There are numerous attempts to integrate Arab women into the labor market, but here in Sindyanna they work closely with Jewish women. "The fears were great, on both sides, but in practice, we've developed very tight friendships. We remain optimistic while living in a hostile, intolerant environment. We are also a magnet drawing people to Kafr Kanna, and that is a real achievement,” says Lahav.
Defining potential marketsIn Israel, there is no special law for social enterprises. Therefore, one like Sindyanna, with a turnover of more than $1 million a year, must register as a non-profit association. Until 2013, the association worked in the "incubator" of the World Fair Trade Organization, which operates in poorer countries to promote fair trade. At a certain stage, after the Visitors Center was established for the Israeli market, the feeling was that the organization had exhausted the commercial potential of the fair trade niche.
"It was important to us," says Lahav, "that our olive oil, while sticking to the principles of fair trade, should reach open markets and compete in all existing markets in the world of olive oil. We decided on a significant economic change, but we did not have tools for the regular market. Here is where Israel's Export Institute entered the picture. We participated in an international exhibition in Germany at the Israeli pavilion organized by the Export Institute and the Manager of Foreign Trade. With the Institute’s help, we rebranded, built a website and evolved into a commercial company in a competitive market. We joined 'Tevel' (a program to advance business in the Arab sector), although today we are no longer there but rather among the regular exporters. We were also accepted into the 'Smart Money' program of the Ministry of Economy.”
According to Lahav, the Ministry of Economy did some thinking outside the box. “Because we are a non-profit and cannot accept money as a business, the Ministry of Economy made an exception and approved us for the program,” she says. Sindyanna is the first non-profit to be admitted to the Smart Money program.
In the last two years, the organization has made an effort to enter the US market, and today its products are sold at Whole Foods and on Amazon. And, as previously mentioned, Sindyanna has recently been invited to take part in the Fairway Market campaign.
The importance of competitionSince 2011, Sindyanna has been participating in a variety of competitions in Israel and abroad, winning numerous medals and titles. Speaking about the recent awards at EVOOLEUM in Spain, Lahav said: "This win puts us in a much esteemed catalog that is being distributed around the world, and Fairway Market will receive the olive oil that won the competition in 1,000 numbered bottles. It is important to note that Israeli oil is relatively expensive. We assume our presence in Israel and abroad will be strengthened. We have not been in the Israeli market for many years and now we are making new efforts. We have a superior product with a very special story, and the more exposure Sindyanna receives, the better our work will be. The connection between Jews and Arabs is synergistic and will benefit everyone."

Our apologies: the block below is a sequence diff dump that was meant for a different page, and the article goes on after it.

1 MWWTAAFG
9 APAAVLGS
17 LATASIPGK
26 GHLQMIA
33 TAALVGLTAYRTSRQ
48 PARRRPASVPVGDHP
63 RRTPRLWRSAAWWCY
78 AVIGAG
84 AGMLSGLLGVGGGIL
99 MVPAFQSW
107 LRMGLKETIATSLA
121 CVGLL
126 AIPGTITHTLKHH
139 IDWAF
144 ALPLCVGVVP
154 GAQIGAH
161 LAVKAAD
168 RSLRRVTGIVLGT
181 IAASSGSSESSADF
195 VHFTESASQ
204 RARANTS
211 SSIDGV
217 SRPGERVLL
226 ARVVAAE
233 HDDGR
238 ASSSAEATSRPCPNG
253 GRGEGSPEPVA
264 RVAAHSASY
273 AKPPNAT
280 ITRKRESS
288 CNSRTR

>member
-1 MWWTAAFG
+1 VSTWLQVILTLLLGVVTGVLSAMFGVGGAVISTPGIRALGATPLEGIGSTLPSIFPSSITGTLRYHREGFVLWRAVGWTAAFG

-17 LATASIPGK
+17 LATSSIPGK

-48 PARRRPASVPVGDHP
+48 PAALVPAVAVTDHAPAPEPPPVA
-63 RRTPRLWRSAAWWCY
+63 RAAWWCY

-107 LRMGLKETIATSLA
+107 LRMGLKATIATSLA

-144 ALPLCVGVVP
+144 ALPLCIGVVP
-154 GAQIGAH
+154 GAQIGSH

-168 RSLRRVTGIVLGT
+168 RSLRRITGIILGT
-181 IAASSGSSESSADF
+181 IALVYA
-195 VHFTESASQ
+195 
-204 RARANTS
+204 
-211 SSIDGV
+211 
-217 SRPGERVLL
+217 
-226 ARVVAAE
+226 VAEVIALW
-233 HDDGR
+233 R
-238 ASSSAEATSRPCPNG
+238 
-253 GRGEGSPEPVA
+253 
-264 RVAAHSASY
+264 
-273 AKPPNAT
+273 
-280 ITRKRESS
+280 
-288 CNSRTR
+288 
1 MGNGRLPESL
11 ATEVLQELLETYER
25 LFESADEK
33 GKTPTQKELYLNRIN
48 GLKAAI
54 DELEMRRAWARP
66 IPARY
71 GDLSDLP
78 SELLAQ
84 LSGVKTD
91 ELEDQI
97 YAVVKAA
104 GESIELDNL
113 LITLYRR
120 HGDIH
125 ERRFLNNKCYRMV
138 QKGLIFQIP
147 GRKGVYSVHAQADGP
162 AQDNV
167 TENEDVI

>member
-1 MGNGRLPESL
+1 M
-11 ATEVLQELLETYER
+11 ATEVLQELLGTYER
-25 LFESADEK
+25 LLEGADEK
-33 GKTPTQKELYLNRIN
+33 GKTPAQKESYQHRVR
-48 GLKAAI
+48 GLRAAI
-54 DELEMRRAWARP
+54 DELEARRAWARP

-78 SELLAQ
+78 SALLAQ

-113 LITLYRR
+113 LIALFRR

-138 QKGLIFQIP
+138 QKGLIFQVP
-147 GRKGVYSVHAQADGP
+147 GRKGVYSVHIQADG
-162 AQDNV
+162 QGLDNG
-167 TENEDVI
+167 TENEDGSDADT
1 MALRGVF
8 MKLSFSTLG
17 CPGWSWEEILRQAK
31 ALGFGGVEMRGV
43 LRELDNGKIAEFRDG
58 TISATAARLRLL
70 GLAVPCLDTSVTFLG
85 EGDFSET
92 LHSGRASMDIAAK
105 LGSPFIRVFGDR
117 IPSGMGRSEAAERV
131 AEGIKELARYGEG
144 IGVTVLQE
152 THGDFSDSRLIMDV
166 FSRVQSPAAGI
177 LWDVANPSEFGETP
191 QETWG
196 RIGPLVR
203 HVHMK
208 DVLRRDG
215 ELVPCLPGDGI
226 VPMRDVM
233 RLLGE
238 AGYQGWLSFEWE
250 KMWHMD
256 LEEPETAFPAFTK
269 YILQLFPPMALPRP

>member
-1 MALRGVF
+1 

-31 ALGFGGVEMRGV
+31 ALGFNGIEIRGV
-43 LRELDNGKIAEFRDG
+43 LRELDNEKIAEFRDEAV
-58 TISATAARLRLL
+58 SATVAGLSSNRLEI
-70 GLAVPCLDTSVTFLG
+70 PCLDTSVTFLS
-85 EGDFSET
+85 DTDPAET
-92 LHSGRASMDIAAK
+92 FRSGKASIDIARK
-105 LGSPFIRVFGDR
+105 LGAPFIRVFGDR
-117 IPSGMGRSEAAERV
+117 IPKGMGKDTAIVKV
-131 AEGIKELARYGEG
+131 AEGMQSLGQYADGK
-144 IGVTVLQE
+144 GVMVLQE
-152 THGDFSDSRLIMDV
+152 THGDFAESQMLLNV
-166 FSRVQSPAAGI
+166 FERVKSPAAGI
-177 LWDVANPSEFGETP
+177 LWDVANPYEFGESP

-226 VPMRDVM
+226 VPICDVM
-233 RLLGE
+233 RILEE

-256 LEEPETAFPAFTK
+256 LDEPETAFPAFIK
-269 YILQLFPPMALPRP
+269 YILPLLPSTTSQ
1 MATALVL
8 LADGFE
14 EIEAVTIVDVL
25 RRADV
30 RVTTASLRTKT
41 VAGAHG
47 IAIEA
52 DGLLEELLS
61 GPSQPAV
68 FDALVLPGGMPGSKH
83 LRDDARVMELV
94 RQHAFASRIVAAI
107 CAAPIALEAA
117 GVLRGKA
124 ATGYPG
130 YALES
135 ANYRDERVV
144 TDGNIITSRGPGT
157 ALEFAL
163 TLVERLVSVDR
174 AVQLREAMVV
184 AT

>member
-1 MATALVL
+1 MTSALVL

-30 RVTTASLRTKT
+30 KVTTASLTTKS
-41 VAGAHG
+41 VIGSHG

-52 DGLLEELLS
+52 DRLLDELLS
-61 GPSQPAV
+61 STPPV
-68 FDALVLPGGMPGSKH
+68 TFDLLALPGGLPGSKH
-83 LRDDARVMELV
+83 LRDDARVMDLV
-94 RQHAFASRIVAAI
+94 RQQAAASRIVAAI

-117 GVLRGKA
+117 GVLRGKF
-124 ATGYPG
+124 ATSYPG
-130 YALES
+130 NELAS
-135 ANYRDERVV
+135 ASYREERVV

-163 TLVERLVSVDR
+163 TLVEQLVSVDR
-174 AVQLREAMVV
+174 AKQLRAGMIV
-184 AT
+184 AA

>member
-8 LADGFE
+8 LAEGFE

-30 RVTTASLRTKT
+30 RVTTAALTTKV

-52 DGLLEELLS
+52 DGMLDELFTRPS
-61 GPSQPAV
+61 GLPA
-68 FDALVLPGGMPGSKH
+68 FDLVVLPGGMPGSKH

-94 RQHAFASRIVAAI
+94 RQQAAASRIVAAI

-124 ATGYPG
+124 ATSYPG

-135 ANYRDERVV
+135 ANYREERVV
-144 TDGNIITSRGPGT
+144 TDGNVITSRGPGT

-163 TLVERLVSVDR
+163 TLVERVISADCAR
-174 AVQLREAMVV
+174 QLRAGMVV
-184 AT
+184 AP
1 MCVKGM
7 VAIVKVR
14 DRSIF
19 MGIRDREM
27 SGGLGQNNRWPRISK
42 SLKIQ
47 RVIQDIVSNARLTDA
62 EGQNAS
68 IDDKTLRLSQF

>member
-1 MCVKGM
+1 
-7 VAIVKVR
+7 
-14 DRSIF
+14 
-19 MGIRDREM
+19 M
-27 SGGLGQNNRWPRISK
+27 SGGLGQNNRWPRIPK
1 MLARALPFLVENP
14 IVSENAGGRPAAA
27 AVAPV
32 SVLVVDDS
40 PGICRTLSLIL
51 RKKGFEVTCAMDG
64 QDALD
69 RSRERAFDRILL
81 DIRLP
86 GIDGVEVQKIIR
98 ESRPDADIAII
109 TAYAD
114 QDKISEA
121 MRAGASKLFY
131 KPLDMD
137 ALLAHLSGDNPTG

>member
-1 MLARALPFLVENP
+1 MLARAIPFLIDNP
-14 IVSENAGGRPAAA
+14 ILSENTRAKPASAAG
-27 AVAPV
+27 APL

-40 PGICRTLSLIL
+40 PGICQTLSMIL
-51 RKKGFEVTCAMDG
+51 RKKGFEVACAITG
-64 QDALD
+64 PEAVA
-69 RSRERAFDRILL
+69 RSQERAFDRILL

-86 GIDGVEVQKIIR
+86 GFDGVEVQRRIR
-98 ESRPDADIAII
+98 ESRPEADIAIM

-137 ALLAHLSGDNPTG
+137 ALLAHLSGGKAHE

Orly Malinboim, director of the Food and Beverage Department at the Export Institute, adds that the Institute helps exporters in a variety of ways and improves their exposure to additional markets.
"I think Sindyanna is doing amazing and exemplary work for producers of its size. Small companies need to know about the assistance that the Institute provides - access to a variety of professional services and help at startup with each food product, including accompaniment, business information and development, regardless of the sector or geographical area from which the company originates,” she says.
According to Malinboim, the Food and Beverage Department helps companies with regulations and provides assistance with economic attachés and trade areas around the world.
"We are a professional address for companies of all sizes that are interested in exporting. We assist those seeking to trade in the global marketplace. Many of the products included in the private name-brands of food chains throughout the world are Israeli, and there is always room for more," she says.
"Sindyanna is supported by the Ministry of Economy's 'Smart Money' assistance program," says Inon Elroy, head of the Ministry's delegation in New York.
"In this framework, the company receives close counseling. This includes careful attention and follow-up by a worker from the delegation who connects them to a variety of people, including direct distributors working with large food chains. We were delighted to learn about the prestigious awards, which are a tribute to Sindyanna's uniqueness and the quality of their product. We trust that this will help the company expand its business to new venues. We'll continue to be at their service."
Translated from the Hebrew by Robert Goldman